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Keemun Mao Feng

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An exceptionally high grade of Keemun tea from China's Fujian Province.

One of our most prized Chinese teas, we've sourced this exceptionally high grade of Keemun from AnHui Province, the home of Chinese black tea. While 'Keemun' refers to the region of 'Qimen' where this tea was first produced using specialist techniques learnt in AnHui, 'Mao Feng' gives a clue to the superb quality of the young spring leaves. Skilfully picked and processed by hand, the result is an extraordinarily smooth, plummy sweetness, tinged with a subtlest touch of Lapsang-style smokiness.

Comparable to a fine Burgundy in the tea-tasting world, this is the sort of tea connoisseurs dream about. We'd recommend using slightly less leaf, brewing lightly and drinking without milk to bring out the notes of plum, black pepper and smoked pinewood.

  • Tea Type

    Black Tea

  • Origin

    China

  • Taste Profile

    Sweet, Aromatic

  • Tastes like

    Aromatic notes of sweet plum and smoked pinewood

  • Food pairing

    Perfect on its own so that you can enjoy its complex profile

  • When to drink

    When there's time to sit and dream

Brew the perfect cup

Add one teaspoon (around 2g) of loose leaf tea per cup and always use freshly drawn and boiled water. Allow to brew for 3-5 minutes according to taste. Can be enjoyed with or without milk.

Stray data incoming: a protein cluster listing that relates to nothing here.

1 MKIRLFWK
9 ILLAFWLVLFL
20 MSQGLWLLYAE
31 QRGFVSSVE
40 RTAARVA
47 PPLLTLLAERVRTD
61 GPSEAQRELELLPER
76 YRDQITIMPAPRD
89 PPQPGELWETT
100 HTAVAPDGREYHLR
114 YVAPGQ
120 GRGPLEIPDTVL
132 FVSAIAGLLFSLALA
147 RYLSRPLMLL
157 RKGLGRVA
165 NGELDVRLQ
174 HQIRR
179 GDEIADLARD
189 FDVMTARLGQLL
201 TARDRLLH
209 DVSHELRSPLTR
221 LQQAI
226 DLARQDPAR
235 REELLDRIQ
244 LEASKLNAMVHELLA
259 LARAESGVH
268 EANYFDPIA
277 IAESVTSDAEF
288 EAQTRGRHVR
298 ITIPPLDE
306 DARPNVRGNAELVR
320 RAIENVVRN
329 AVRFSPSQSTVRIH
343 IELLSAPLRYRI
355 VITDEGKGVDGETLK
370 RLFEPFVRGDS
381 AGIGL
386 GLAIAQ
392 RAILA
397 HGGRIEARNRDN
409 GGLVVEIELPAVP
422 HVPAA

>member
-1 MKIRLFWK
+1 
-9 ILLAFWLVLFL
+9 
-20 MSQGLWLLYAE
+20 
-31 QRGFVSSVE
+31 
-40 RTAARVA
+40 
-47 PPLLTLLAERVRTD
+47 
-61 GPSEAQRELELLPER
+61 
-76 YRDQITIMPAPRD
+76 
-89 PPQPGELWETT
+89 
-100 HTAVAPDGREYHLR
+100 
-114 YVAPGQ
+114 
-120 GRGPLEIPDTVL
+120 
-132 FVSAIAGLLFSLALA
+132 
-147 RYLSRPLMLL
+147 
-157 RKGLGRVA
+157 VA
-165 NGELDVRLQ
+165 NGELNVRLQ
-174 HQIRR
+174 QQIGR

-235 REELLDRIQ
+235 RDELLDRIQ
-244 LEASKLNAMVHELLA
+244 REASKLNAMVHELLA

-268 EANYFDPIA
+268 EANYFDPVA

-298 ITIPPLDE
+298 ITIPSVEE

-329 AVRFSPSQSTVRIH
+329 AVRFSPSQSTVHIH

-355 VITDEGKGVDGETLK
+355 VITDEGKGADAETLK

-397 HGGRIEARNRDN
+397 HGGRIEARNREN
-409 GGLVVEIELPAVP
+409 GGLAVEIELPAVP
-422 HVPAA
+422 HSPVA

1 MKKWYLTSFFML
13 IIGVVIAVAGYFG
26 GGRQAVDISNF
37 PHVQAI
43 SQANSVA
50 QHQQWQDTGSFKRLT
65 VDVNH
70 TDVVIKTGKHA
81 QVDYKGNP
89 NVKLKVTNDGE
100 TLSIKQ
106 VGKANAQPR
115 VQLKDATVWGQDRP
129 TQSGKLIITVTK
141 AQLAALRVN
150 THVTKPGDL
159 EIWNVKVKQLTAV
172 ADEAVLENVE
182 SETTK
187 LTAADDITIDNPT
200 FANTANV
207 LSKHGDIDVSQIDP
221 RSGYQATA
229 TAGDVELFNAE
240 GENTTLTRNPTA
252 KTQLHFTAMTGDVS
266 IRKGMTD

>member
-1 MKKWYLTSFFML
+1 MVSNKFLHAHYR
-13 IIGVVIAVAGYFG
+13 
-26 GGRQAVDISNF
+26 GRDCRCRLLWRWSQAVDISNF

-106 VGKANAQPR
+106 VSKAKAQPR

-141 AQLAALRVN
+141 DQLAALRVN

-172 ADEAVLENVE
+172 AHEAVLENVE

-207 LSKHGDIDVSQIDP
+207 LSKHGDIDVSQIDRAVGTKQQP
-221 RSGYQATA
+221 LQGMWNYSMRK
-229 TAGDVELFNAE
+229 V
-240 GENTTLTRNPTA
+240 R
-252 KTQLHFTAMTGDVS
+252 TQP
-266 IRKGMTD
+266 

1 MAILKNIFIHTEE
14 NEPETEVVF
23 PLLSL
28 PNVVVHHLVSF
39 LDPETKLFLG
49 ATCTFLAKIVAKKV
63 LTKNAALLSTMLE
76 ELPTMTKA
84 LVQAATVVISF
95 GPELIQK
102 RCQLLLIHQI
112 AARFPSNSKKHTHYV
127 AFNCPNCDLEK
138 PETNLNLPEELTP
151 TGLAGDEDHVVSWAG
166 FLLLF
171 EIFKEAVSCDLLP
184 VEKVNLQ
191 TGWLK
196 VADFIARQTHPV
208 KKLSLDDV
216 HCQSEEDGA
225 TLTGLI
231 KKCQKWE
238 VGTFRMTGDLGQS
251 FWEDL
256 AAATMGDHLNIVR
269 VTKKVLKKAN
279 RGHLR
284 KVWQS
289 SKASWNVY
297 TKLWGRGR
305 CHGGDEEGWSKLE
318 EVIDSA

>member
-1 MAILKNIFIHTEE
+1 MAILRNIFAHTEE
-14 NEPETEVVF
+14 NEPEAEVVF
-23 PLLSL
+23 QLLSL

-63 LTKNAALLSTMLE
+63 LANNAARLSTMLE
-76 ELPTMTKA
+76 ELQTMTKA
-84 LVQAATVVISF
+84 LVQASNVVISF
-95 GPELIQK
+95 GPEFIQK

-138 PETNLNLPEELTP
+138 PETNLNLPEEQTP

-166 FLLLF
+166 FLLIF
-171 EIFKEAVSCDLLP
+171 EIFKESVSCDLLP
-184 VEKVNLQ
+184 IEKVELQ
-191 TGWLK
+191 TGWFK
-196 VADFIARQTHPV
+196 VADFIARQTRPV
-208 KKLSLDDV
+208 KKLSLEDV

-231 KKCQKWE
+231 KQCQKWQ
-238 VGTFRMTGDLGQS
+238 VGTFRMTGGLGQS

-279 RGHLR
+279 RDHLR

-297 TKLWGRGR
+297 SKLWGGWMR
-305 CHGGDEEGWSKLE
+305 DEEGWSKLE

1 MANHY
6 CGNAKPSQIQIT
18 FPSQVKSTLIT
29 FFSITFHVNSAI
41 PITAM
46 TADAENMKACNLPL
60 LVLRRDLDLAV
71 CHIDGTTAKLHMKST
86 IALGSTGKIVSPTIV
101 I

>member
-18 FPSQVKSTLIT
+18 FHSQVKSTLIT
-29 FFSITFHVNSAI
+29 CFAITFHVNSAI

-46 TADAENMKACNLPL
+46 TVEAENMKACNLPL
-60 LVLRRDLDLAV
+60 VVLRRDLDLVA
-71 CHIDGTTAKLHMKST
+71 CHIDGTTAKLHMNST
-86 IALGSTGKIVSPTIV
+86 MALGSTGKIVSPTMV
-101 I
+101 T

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Origin

China

The Chinese invented paper, gunpowder and the compass. But their finest innovation has to be tea, reputedly first discovered by the emperor Shen Nong in 2737 BCE. Originally prepared as a medicinal brew, tea became a drink in its own right during the Han Dynasty (206 BCE – 220 CE), and today China produces thousands of different varieties ranging from black, green and white tea to oolong, puerh and yellow tea. If you’re looking for a bit of teatime reading take a look at Lu Yu’s ‘Tea Classic’: first written in 780 CE, it covers everything from cultivation methods to tea etiquette…

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No.766

We've given our Keemun Mao Feng the number 766, the date that Qimen county in Fujian was first established by the Tang Dynasty. Typically, the name ‘Keemun' is actually a British misspelling of the tea's origin…

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